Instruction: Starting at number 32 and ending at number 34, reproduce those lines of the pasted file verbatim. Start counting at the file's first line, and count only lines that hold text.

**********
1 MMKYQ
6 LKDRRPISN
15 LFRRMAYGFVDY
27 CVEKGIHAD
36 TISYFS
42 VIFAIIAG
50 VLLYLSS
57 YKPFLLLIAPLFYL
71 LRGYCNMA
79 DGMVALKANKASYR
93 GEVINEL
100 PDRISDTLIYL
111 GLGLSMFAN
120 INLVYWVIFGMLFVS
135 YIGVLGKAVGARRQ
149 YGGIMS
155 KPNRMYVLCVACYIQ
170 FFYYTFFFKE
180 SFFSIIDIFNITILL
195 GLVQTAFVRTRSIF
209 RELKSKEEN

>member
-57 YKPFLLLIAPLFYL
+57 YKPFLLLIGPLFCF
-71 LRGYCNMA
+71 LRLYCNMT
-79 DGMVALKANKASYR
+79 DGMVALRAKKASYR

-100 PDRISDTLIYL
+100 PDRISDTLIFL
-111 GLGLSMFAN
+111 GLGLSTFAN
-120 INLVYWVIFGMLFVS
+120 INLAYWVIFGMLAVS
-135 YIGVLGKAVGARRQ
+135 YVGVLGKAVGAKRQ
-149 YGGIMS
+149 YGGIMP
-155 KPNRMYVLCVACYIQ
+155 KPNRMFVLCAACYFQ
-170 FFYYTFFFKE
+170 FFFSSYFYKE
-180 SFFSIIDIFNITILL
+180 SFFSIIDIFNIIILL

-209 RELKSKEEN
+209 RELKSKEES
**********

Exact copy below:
+111 GLGLSTFAN
-120 INLVYWVIFGMLFVS
+120 INLAYWVIFGMLAVS